In January 2014, the Department of Homeland Security established the New York State Early Warning Weather Detection System. The centerpiece of the system is the New York State Mesonet, a network of 126 weather stations across the state, with at least one site in every county and borough. Each site measures temperature, humidity, wind speed and direction, pressure, solar radiation, snow depth, and soil information. Special subsets of 17 sites provide additional atmospheric data in the vertical (up to 2 miles above ground), flux (the amount of heat and moisture exchange near the ground) and snow water content information. All data are collected, archived, and processed in real-time, feeding weather prediction models and decision-support tools for users across the greater New York region.
The New York State Mesonet consists of 126 stations across the state. Each station houses a suite of automated sensors, sampling data every 3 to 30 seconds. Data are then packaged into 5 minute averages, and then transmitted in real-time to a central facility located at the University at Albany (UAlbany). At UAlbany, data from all sites are quality-controlled, and then processed into files which are then disseminated to customers for use in forecasting and decision-making.
The New York State Mesonet is designed, implemented and operated by scientists at the State University of New York at Albany with support from the New York State Division of Homeland Security and Emergency Services.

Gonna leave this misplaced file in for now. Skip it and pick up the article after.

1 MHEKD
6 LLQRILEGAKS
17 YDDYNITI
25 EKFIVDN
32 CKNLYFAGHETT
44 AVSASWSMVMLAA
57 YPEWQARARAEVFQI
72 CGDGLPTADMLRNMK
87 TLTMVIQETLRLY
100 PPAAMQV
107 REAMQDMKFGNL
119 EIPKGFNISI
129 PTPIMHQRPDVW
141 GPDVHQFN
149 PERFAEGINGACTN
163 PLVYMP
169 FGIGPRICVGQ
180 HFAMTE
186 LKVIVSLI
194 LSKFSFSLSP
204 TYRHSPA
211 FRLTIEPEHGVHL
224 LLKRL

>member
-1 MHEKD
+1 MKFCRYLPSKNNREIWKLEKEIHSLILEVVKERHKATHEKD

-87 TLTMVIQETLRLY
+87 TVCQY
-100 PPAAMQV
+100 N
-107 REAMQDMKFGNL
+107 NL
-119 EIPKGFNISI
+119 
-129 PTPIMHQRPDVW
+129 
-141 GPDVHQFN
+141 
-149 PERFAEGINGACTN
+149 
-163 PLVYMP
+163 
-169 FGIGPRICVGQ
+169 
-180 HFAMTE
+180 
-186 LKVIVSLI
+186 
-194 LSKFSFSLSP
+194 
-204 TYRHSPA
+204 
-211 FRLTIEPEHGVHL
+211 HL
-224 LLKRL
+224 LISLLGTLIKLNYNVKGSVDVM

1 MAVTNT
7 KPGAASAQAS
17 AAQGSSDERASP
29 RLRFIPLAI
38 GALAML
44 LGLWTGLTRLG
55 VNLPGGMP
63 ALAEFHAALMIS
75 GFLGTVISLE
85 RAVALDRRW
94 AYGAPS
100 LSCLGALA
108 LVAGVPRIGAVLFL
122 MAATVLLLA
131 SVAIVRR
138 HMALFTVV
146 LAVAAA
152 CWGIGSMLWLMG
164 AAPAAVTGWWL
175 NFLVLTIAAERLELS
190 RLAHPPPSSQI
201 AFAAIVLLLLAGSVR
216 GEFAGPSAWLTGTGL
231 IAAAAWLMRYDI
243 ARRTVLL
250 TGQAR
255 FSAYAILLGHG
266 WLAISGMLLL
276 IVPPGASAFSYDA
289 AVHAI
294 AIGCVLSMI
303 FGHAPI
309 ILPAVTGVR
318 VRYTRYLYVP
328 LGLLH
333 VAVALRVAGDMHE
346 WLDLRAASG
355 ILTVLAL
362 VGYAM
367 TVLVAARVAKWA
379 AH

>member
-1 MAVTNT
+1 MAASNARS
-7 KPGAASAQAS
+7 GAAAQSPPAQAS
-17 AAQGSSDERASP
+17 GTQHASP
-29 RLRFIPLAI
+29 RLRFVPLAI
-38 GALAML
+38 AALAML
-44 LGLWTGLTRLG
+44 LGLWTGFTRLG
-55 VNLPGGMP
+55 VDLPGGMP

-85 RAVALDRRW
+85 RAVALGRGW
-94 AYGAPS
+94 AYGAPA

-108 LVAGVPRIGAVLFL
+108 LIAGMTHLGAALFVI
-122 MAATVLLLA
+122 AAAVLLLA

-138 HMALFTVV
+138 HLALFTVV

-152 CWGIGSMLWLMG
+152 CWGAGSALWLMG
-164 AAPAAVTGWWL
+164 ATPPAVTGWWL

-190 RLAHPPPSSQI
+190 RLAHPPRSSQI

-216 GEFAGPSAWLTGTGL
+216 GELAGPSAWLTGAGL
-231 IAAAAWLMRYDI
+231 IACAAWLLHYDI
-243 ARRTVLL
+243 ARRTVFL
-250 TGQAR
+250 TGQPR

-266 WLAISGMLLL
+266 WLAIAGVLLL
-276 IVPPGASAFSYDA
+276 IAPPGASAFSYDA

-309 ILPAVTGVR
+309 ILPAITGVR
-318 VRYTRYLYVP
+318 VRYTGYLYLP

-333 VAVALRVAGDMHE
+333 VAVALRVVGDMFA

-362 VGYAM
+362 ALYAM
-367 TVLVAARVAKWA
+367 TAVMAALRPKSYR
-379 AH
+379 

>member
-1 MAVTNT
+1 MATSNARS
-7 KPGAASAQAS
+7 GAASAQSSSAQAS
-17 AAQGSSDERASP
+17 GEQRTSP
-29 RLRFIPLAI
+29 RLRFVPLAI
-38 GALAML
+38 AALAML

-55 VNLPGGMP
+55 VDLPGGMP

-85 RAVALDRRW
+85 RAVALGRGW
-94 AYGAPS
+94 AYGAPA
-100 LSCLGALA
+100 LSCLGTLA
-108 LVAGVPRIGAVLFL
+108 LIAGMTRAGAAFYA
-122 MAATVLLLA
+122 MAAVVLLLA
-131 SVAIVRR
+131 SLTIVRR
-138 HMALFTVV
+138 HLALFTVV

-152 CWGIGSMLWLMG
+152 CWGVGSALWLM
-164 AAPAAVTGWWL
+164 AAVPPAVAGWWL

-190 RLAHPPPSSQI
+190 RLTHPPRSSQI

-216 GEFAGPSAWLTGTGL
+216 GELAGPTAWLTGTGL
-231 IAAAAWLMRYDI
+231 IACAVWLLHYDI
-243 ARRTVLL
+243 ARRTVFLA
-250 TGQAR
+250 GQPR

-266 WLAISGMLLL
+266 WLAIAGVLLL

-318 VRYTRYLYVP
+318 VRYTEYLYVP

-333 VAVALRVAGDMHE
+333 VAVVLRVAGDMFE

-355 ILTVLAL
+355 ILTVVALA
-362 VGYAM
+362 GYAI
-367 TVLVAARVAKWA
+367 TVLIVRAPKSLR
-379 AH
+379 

The Mesonet provides four-dimensional data and imagery of the weather, allowing more accurate, more reliable forecasts and decision-making.
Emergency managers have access to immediate weather information across urban and rural New York, making for safer, more effective disaster preparation and response.
As an “end-to-end” system, the New York State Mesonet provides a truly unique learning environment, with research activities ranging from the physical sciences (climate, micrometeorology, instrumentation, numerical weather prediction) to computer science, mathematics, economics, and sociology.
Data from the Mesonet are expected to save millions of dollars through more efficient, more cost-effective road weather mitigation, aviation services, agricultural practices, and energy production.